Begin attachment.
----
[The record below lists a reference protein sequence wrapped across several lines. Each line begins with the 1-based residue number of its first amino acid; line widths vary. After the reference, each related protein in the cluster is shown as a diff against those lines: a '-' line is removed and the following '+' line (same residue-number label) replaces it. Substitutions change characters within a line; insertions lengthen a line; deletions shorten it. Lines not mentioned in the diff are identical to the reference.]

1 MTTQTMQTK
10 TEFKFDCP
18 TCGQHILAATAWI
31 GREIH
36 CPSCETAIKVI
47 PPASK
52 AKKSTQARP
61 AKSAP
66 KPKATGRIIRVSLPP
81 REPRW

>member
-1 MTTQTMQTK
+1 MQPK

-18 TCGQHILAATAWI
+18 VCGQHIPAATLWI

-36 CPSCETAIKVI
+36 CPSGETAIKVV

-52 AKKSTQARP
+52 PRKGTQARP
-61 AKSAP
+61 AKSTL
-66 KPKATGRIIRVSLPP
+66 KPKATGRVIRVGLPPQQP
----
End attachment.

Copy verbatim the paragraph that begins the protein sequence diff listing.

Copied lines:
[The record below lists a reference protein sequence wrapped across several lines. Each line begins with the 1-based residue number of its first amino acid; line widths vary. After the reference, each related protein in the cluster is shown as a diff against those lines: a '-' line is removed and the following '+' line (same residue-number label) replaces it. Substitutions change characters within a line; insertions lengthen a line; deletions shorten it. Lines not mentioned in the diff are identical to the reference.]